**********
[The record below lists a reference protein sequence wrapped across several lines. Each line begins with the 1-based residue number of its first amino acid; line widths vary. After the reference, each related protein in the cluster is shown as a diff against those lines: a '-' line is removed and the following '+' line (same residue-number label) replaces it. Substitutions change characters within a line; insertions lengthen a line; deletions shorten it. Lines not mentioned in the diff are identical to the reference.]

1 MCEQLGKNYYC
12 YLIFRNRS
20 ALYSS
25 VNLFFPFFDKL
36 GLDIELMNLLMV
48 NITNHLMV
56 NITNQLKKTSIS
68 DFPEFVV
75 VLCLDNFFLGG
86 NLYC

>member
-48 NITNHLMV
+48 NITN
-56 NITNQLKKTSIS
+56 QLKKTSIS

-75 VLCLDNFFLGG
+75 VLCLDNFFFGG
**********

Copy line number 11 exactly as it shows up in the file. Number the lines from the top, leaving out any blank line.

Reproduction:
86 NLYC